Qualitative inquiry and research design: Choosing among five approaches (2nd ed.).
ABSTRACT This volume explores the philosophical underpinnings, history, and key elements of five qualitative inquiry approaches: narrative research, phenomenology, grounded theory, ethnography, and case study. Using an accessible and engaging writing style, author John W. Creswell compares theoretical frameworks, methodologies in employing standards of quality, strategies for writing introductions to studies, the collection and analysis of data, narrative writing, and result verification. New to the Second Edition: (a) Brings the philosophical and theoretical orientations to the beginning of the book: This change helps ground students in the foundational thinking behind these methods much earlier. (b) Gives broader coverage of narrative research: Creswell expands one of the original five approaches from "Biography" to "Narrative," thus exploring a wider range of narrative opportunities--biography still being one of them. (c) Offers a much deeper discussion of interpretive approaches: This edition places much more emphasis on interpretive and postmodern perspectives such as feminism, ethnicity, and critical theory. (d) Provides more specific steps for doing research within each approach: Creswell discusses the actual procedure for each approach and includes the types of qualitative research within each of the five approaches. (e) Illustrates phenomenology and ethnography: The Second Edition contains two new, recent sample journal articles: one covering a phenomenological study, the other covering ethnographic study. (f) Includes additional examples: The author provides examples from the field of human services to enhance the already robust examples from education, sociology, and psychology. Intended Audience: This is a useful text for advanced undergraduate and graduate courses in introductory qualitative research methods across the social, behavioral, and health sciences. (PsycINFO Database Record (c) 2012 APA, all rights reserved)
- SourceAvailable from: Rubén GarzaInternational Journal of Mentoring and Coaching in Education. 01/2014; 3(3):219-236.
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ABSTRACT: Students with learning disabilities have been reported to have difficulty in a number of different executive function processes that affect their academic performance (Singer & Bashir, 1999). Executive function difficulties for students with learning disabilities have been implicated as the reason why these students struggle with complex academic tasks such as reading, writing, and note-taking (Denckla, 2007). This mixed-methods study explored the extent to which a strategic note-taking intervention encouraged more efficient employment of executive function in middle school students with learning disabilities. This paper draws on interviews, students’ notes, and pre- and postintervention assessments to present case studies of three student participants. Results indicate that the strategic note-taking intervention served as a scaffold, opening up new pathways for struggling students to access executive functions and flexibly deploy cognitive strategies. Importantly, how each student did so and what each student learned about her/himself as a learner in the process were dependent on the specific challenges presented by her/his learning disability. These cases shed light on the potential for cognitive scaffolding to help students actively improve their own executive functioning in complex tasks such as note-taking.Learning Disabilities: A Multidisciplinary Journal. 01/2014; 20(4).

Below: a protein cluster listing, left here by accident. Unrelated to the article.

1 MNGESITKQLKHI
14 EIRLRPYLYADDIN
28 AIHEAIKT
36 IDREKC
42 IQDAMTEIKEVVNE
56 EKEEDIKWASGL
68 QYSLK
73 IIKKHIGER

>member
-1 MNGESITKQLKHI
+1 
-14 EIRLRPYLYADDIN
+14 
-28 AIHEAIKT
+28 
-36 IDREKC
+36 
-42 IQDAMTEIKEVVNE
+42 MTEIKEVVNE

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ABSTRACT: This article explores the role of schools in supporting unaccompanied young refugees in critical psychosocial transitions concerning processes of socialisation, integration and rehabilitation upon resettlement. Drawing from a qualitative research project based on interviews with students and staff conducted during fieldwork in five secondary schools in Norway, the findings suggest that the psychosocial support provided by schools is random and lacks a concerted effort among relevant professionals. Making schools refugee-competent calls for more comprehensive representations of refugee students and teachers, enhanced collaboration concerning psychosocial support as well as school-based interventions as an integral part of educational policy and practice.International Journal of Educational Development 11/2014; · 0.95 Impact Factor